Although I was born in Kansas City, Mo., my “formative” years were spent in Augusta, KS (half-way through my freshman year of high school) and Osawatomie, KS (until my high school graduation). The years of my early childhood were somewhat unstable. I was born at the very beginning of the depression, and my father’s employment situation was precarious and then disastrous, as he lost his job in the course of a strike at the battery manufacturing company where he worked. Our family lived with my mother’s parents for a while, and we were “on relief” (welfare) during that time. We moved several times, and my father earned some money by painting and hanging wallpaper, skills he had somehow acquired. Those years left my parents with insecurity about the dependability of the world around them and a social and economic conservatism that I reacted against, sometimes over-reacting by a good bit. At any rate, I grew up wanting to control my own destiny.
Early Years & Public Education
My parents, to whom I owe much gratitude for what I believe to have been a good assortment of genes (although for a long time in my life I would have been even more grateful if I had received the genes required for great pitching or passing), were simple people of simple tastes, interests, and ambitions. My father, a farm boy, had not finished high school; my mother had finished and also had some secretarial training. They were quite religious and I am sure did not at all know how I had happened to them and what to make of me. They did, however, consistently encourage me in school and allowed me more freedom than I deserved. They were, as I have noted, optimistic by nature, and they were also very much oriented toward other people, had close friends, and were unfailingly helpful when other people got into trouble or were in need.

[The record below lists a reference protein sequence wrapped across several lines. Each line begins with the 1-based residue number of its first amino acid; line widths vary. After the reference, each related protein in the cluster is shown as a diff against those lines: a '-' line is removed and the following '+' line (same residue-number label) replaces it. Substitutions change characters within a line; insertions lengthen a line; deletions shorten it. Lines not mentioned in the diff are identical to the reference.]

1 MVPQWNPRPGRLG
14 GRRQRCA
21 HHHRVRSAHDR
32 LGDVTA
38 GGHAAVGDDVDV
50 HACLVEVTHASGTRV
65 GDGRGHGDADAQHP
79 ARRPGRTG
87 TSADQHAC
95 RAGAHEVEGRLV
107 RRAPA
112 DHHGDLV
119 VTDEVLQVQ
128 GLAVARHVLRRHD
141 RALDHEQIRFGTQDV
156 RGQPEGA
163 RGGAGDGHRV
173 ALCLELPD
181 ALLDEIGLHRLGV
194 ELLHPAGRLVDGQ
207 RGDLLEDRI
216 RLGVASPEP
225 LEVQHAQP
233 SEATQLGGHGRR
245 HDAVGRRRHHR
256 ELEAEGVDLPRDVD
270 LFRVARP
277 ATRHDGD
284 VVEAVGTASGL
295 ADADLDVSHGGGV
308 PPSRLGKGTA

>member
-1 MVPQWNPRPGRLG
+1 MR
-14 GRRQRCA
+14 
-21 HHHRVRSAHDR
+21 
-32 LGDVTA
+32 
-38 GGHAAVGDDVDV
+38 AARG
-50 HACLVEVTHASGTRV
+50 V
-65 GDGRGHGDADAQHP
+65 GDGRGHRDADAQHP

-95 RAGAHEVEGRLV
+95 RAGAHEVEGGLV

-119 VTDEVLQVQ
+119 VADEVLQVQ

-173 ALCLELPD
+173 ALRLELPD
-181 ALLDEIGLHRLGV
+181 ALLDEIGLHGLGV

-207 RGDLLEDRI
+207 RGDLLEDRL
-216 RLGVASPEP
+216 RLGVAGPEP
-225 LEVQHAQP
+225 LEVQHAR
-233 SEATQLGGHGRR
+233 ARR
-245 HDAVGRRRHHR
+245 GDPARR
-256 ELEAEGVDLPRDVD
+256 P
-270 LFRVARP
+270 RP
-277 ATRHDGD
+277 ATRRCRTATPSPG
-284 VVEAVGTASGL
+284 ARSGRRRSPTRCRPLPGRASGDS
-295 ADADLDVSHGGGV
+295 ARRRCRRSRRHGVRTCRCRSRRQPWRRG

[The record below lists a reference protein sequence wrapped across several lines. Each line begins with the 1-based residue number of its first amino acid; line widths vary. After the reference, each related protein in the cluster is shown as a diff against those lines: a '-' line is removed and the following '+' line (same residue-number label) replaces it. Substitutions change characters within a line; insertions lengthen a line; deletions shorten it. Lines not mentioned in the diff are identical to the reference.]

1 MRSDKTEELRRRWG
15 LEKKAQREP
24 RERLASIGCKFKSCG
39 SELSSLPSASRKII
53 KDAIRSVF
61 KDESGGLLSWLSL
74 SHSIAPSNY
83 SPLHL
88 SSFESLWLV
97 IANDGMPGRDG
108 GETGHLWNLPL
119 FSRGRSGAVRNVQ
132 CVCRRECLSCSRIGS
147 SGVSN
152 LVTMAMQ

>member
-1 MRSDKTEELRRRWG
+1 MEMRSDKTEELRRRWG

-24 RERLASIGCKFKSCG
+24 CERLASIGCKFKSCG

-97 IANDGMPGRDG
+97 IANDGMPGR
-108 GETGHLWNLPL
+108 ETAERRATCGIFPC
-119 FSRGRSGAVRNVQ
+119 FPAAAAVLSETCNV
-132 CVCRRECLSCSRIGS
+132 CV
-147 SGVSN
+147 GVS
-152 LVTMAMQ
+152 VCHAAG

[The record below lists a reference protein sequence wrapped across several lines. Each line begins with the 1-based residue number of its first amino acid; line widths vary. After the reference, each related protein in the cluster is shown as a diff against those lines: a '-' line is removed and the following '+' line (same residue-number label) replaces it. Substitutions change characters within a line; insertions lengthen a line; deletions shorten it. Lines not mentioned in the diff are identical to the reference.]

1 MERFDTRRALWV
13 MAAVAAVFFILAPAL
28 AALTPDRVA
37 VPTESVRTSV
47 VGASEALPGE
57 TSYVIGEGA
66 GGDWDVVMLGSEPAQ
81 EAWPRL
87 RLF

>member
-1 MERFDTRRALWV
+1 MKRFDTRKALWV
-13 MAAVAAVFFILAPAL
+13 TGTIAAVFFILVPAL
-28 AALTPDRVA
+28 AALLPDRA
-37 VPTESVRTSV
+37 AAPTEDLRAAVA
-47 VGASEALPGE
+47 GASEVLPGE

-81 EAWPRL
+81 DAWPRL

I was born on New Years Day in 1929, one of my great grandmothers also having been born on New Years Day. As I grew a bit older, that always gave me a sense of being a bit special, different from others; it also deprived me of the birthday celebrations, usually with cupcakes, that most of my classmates always got at school. But that birthday was fateful in another way. At that time in Kansas City, children could start school either in September or January depending on their birthdays. My birthday meant that I could not start school until January, when I turned five. Then, just as I was finishing second grade in December, my parents moved to Augusta, KS., where my father had been hired as a painter in an oil refinery. So I arrived there having finished second grade but without a beginning third grade class to enter. Apparently teachers thought that I would do all right if I entered the third grade class that was already at mid-year. That was a difficult time, and probably had some consequences for my psyche; it did have one practical consequence.
When I entered third grade, all the other children had been taught to write in script, but as a second grader, I was still printing. I was never very dexterous anyway, and writing, which teachers insisted I do, was torture for me. I grew up with a strong antipathy toward “essay” type examinations on that account, much preferring multiple choice tests. I suffered, as I suppose my teachers did also, through my bad penmanship for five years or so when, again, my family moved and I persuaded my freshman high school teachers to let me revert to printing instead of handwriting. I have never written since save for my rather awkward signature and the writing required for checks, which I was always told never to print.
What that move also did was to instill a degree of insecurity about myself as a student—and as a person, I am sure. I went from being one of the very oldest in my second grade class to being usually the youngest among all my classmates. That move also meant that I was to some extent an outsider among my third grade classmates, most of whom had known each other since kindergarten. That experience was then repeated when half-way through my freshman year of high school, my family again moved, from Augusta to Osawatomie, KS, where my father took over the running of his uncle’s small and somewhat hardscrabble farm.